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Words and terms in general use in the timber industry.


BANDSTICKS  When a wagon is loaded with timber, chains are passed over the load and secured on both sides. One bandstick is then placed alongside the chain and another stick is used to twist the chain around the first one.

BAR   A steel bar manufactured from a piece of railway line of various lengths. It is used between the wagons of a log rake to move the trucks further apart according to the length of the logs to be carried.

BENCHMAN   The sawyer in charge of a saw bench.

BOLSTER   A baulk of timber twelve inches by eight inches used to take the weight of the timber when it is loaded onto a wagon. On a log wagon there is only one bolster pivoted in the centre of the wagon and carrying one end of the log. On a timber wagon there are two bolsters situated over the wheels, and these are securely fixed to the wagon

BREAKING DOWN SAW OR BENCH   Any saw or bench used to cut the round log into flitches.

CHERRY PICKER   Any person, usually a young lad, who cleans the logs before they enter the mill and makes sure there are no stones embedded under the bark to damage the saws.

CHOCKS   Pieces of wood used to retain the logs in position on a wagon.


CLOSE COUPLED   Log wagons coupled buffer to buffer as on a normal train, in contrast to an extended rake in which bars are used to adjust the wagons to the length of the logs.

CUBIC FEET   A piece of timber twelve inches by twelve inches by twelve inches. The content of a log was usually expressed in cubic feet

FULL VOLUME   Sometimes called "Lane Poole" after the Conservator of forests who devised this method of measuring a log in 1921. See "Hoppus".

FLITCH   Any piece of timber cut from the log and passed onto another bench for finishing.

FACE CUT   Any cut used to obtain a square face on a piece of timber. It is not measured cut but is lined up by the benchman by eye only.

FIREWOOD DOCKER   A pendulum saw which is driven backwards and forwards by power from the mill and is used to cut waste wood into short lengths for firewood. Operating this is the most menial task in the mill, hence the expression "He wouldn't even get a job on the firewood docker", used to describe a no-hoper or useless fellow.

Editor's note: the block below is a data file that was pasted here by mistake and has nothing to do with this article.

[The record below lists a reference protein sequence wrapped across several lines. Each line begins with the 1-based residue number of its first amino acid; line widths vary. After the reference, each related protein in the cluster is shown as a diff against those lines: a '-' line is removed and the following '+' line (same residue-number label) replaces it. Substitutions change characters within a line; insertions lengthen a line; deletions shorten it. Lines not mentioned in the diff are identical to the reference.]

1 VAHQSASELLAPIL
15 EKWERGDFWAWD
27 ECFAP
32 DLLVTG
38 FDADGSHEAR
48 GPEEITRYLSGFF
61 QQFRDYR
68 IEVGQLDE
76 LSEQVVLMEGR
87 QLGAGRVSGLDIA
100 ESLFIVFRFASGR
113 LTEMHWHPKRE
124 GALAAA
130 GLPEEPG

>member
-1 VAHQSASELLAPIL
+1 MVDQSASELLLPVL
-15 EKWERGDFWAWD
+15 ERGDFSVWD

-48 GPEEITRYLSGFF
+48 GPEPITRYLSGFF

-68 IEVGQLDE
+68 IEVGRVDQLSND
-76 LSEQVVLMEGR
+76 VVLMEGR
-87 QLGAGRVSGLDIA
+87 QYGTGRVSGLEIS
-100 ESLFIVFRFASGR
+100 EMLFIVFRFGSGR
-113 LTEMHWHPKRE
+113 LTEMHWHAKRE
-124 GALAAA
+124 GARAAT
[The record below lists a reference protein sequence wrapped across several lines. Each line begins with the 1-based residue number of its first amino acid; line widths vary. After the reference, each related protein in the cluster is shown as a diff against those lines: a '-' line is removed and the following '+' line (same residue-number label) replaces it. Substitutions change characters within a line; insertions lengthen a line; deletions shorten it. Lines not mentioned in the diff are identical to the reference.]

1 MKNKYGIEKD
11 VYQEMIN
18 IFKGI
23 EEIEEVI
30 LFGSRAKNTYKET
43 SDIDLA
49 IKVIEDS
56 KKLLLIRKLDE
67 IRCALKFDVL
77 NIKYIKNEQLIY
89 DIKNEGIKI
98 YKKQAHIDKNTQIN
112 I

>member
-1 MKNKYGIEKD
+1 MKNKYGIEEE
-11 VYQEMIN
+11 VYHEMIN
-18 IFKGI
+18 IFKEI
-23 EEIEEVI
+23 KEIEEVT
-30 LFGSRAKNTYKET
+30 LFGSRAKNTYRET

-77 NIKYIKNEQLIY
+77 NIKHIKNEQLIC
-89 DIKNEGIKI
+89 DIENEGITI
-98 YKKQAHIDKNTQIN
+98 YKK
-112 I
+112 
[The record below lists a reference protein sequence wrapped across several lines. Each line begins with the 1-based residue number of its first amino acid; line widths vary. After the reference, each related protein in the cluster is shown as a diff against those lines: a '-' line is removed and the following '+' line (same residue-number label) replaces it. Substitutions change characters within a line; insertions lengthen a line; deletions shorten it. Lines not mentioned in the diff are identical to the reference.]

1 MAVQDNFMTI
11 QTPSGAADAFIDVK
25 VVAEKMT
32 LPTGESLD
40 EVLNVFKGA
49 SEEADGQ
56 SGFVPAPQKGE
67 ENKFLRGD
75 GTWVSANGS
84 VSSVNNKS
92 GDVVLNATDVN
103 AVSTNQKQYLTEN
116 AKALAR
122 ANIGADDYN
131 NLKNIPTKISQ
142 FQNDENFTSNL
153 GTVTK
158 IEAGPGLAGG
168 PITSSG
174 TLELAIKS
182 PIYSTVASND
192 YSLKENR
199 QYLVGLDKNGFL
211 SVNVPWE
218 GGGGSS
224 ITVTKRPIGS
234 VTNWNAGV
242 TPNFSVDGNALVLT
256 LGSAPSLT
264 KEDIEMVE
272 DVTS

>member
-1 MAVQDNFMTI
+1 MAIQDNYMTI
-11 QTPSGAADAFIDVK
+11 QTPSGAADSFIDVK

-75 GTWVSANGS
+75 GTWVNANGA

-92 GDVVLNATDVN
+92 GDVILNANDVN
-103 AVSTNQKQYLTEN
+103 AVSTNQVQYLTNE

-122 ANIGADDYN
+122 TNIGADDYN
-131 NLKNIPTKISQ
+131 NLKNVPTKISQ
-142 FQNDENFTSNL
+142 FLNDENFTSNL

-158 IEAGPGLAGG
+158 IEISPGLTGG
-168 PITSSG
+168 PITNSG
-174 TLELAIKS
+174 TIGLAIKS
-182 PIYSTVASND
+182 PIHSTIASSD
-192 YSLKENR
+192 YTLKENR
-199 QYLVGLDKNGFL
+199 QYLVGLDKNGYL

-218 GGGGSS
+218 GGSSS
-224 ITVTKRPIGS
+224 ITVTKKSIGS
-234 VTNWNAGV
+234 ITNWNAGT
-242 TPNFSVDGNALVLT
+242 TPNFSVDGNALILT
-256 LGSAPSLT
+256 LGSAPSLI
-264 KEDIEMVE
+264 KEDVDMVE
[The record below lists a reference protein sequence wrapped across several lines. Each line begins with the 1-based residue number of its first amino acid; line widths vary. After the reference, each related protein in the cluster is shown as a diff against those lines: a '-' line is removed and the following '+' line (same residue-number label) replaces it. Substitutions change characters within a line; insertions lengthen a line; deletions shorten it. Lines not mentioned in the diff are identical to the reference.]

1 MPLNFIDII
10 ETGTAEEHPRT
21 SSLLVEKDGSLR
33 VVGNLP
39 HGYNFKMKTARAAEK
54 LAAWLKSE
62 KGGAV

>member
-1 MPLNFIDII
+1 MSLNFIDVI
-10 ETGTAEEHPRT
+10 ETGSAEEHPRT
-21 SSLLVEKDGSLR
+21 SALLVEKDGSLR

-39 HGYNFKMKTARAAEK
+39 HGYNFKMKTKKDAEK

FRICTION   A power-driven device used to rotate the rollers on a saw bench thus driving the flitch over the bench and returning it.

GOVVY   Any Government Railways rolling stock used to convey timber, as distinct from a "Millar" or company wagon.

GALLOPERS OUT   Men employed taking the sawn timber from the mill to the stacking yard.

HAULER    A steam-driven engine used in the bush to haul logs from the stump to the landing. They were a Western Australian invention and were used from the early part of the century until the mid 1930's when they were replace with tractors.

HOPPUS    A method of measuring logs in the round. This method was used from the very start of the timber industry. It used what was known as the quarter girth measure. The timberman saw all logs as a square piece of timber. The method of obtaining this square for measuring purposes was the basis of these two systems. In Hoppus measurements the log was trimmed square theoretically as follows:

In full volume measurements there is no timber discarded. Imagine a huge press on all four sides of the log pressing it from a round section into a square piece as follows:





The difference in the resultant volume in these two systems is as much as twenty-five per cent. Even after the advent of the full volume system the milling companies still used the Hoppus measure as they were convinced that the full volume was not a true measure, it being impossible to obtain the resultant square in the mills. However after nearly forty years of differing, the companies finally admitted defeat during the early 1960's and Hoppus is no longer used.

IN THE ROUND   Timber volume expressed in the log i.e. log volume before sawing.

IN THE SQUARE   Volume of timber as expressed after it has been sawn.

JARRAH JERKER   (Marri Mauler or Karri Killer) slang terms used for any person employed in the timber industry.

JOCKEY   A small log which rides in the hollow made by two larger logs which rest on the bolsters of the wagon.